Andrew Good has been defending criminal cases and litigating civil cases involving civil liberties, civil rights, and complex regulatory offenses in the healthcare, medical device, pharmaceutical, securities, maritime, defense, telecommunications, and electronics industries for more than thirty years. His clients have included high-level executives and professionals in a wide range of industries, from leaders of Fortune 500 publicly-owned, multi-national corporations to owners and managers of family-owned and closely-held businesses, to physicians, scientists, public officials, engineers, union officials and lawyers. Often, the representation’s objective is preventing prosecution. Mr. Good’s credibility and persuasiveness comes from a long record of successfully defending cases at trial that prosecutors had thought were overwhelming.
Mr. Good has obtained remarkable results in a wide range of trials and appeals including the following:
- Won the sole acquittal and dismissal of all criminal securities fraud and conspiracy charges against the former Chief Operating Officer of Enterasys Networks, Inc., a worldwide computer networking hardware company. Ten other executives were convicted and sentenced to lengthy prison terms.
- Won acquittal of a former Vice President of Alibris, Inc., an on-line used book service, for conspiracy to intercept e-mail and obtain unauthorized access to another company’s computer.
- After lengthy federal and state investigations of a death from the failure of a tunnel roof shortly after the opening of Boston’s Big Dig highway system, persuaded authorities not to prosecute the lead engineer employed by two companies that manufactured and distributed concrete anchor systems that caused the tunnel roof to fall.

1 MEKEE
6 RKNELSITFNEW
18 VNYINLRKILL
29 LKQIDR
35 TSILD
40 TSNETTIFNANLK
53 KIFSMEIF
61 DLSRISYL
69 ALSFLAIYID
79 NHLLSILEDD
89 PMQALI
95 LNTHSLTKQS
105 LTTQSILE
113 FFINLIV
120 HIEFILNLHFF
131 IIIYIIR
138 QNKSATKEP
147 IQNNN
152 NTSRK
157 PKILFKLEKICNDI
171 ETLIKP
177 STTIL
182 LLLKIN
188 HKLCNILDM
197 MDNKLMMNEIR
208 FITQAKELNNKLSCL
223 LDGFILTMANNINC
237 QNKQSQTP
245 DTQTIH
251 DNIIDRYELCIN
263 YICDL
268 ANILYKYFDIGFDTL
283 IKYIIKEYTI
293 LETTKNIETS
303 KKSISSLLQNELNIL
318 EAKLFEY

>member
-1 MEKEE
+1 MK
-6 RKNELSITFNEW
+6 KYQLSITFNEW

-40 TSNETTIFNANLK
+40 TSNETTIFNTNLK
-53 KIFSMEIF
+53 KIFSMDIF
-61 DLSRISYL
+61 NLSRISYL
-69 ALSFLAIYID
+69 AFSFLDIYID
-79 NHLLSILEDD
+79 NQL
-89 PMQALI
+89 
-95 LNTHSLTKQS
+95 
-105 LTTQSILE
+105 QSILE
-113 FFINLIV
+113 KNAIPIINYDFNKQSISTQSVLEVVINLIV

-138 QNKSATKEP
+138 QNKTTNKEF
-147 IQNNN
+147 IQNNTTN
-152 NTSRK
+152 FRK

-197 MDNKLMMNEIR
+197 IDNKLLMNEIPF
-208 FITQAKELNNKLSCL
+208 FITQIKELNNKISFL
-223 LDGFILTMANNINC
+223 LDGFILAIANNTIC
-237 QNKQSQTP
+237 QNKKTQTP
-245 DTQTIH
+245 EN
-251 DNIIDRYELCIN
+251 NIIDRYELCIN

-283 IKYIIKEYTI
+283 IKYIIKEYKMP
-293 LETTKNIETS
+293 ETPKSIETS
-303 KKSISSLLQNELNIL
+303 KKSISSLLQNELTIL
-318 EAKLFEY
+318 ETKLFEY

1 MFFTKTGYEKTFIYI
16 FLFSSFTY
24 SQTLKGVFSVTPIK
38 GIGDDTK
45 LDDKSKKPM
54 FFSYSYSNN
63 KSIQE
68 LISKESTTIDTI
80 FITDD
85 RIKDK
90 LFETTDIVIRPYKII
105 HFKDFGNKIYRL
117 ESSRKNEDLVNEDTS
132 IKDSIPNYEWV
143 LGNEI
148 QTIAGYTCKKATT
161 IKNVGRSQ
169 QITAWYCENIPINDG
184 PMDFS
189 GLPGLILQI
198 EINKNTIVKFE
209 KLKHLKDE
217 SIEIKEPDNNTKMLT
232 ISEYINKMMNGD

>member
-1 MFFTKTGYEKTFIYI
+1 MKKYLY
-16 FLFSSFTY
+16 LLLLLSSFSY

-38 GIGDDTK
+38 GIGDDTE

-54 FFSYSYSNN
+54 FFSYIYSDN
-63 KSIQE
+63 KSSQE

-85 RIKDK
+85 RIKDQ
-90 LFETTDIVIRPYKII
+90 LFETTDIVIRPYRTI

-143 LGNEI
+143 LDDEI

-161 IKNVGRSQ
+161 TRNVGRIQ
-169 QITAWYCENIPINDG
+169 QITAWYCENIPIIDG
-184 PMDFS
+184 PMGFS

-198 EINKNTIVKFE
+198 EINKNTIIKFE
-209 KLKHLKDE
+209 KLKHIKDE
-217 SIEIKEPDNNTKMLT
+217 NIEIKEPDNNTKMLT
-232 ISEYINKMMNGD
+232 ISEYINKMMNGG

- After a five-year investigation into a product recall and technology theft and espionage issues, persuaded federal authorities not to prosecute a former Chief Scientific Officer of Boston Scientific Corporation, a worldwide and leading medical device manufacturer.
- After a lengthy investigation into off-label marketing of an epilepsy medication, persuaded federal authorities not to prosecute a former Vice President of North American Neuroscience division of Novartis, a worldwide pharmaceutical manufacturer.
- After a lengthy investigation, persuaded federal authorities not to prosecute owners of manufacturer of robotic machines for alleged $26 million gift and estate tax fraud.
- Successfully represented a former Chairman of the Massachusetts Turnpike Authority in a litigated dispute against former Governor Mitt Romney concerning the Chairman’s tenure.
Former partner, Good & Cormier, Silverglate & Good, and Silverglate, Gertner, Fine, & Good, widely recognized as amongst the top small law firms in the country.
Former President and Founding Member of the Massachusetts Association of Criminal Defense Lawyers (MACDL) and recipient of the Joseph J. Balliro Award.
Former Chair of the White Collar Committee and of the Task Force on Department of Justice Ethics of the National Association of Criminal Defense Lawyers (NACDL).
Cooperating Attorney and former Director of the American Civil Liberties Union of Massachusetts.
Active member of the American Bar Association Task Force on Technology and Law Enforcement, and frequent lecturer in continuing legal education programs.
Mr. Good has played a central role in a number of high-profile cases over the course of his career, including trying co-lead counsel with Barry Scheck in the worldwide-televised murder trial of Louise Woodward which resulted in a 279-day, time-served sentence for manslaughter; as well as appellate and post-conviction actions for Leona Helmsley, Michael Millken, and Jeffrey MacDonald.
Listed for decades in Best Lawyers in America, Massachusetts Super Lawyers, Martindale Hubbel’s highest AV Rating.
Education: Boston University, J.D., 1972; University of Wisconsin, B.A., 1968.
Bar Admissions: Commonwealth of Massachusetts; Federal District of Massachusetts; United States Court of Appeals for the First Circuit; United States Court of Appeals for the Fourth Circuit; United States Tax Court.